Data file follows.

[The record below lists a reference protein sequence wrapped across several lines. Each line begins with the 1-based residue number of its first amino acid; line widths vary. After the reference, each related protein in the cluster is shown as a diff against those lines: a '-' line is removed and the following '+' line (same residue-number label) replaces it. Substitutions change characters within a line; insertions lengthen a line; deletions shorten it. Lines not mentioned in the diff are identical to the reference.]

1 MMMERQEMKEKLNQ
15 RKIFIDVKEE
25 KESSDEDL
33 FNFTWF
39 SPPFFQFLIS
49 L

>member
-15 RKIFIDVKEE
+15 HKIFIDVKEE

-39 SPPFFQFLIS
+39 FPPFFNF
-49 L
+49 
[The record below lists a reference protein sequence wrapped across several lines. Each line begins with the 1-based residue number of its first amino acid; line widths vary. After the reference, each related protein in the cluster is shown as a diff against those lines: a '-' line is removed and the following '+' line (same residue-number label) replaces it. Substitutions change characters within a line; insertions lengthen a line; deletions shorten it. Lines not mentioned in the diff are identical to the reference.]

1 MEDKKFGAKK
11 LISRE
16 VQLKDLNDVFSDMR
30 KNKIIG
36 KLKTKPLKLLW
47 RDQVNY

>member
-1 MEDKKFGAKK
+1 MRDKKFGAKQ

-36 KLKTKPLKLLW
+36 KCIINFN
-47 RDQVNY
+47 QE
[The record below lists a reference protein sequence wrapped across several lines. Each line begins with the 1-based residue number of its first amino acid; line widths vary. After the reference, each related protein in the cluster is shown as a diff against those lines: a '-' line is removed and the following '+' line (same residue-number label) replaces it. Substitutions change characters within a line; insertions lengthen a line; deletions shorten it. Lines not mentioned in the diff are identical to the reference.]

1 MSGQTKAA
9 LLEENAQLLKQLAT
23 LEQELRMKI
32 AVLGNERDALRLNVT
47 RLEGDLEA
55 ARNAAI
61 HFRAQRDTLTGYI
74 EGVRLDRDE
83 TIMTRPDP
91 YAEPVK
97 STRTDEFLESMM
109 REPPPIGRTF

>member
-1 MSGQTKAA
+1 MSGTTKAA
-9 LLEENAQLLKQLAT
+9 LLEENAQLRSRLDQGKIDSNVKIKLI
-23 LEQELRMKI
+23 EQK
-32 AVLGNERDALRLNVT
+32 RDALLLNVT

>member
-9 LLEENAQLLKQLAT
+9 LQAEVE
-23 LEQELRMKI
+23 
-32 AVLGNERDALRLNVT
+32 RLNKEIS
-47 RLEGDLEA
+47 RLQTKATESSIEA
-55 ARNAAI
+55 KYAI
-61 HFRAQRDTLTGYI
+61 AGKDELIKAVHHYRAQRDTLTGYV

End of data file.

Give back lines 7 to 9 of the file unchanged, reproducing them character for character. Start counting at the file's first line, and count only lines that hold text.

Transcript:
49 L

>member
-15 RKIFIDVKEE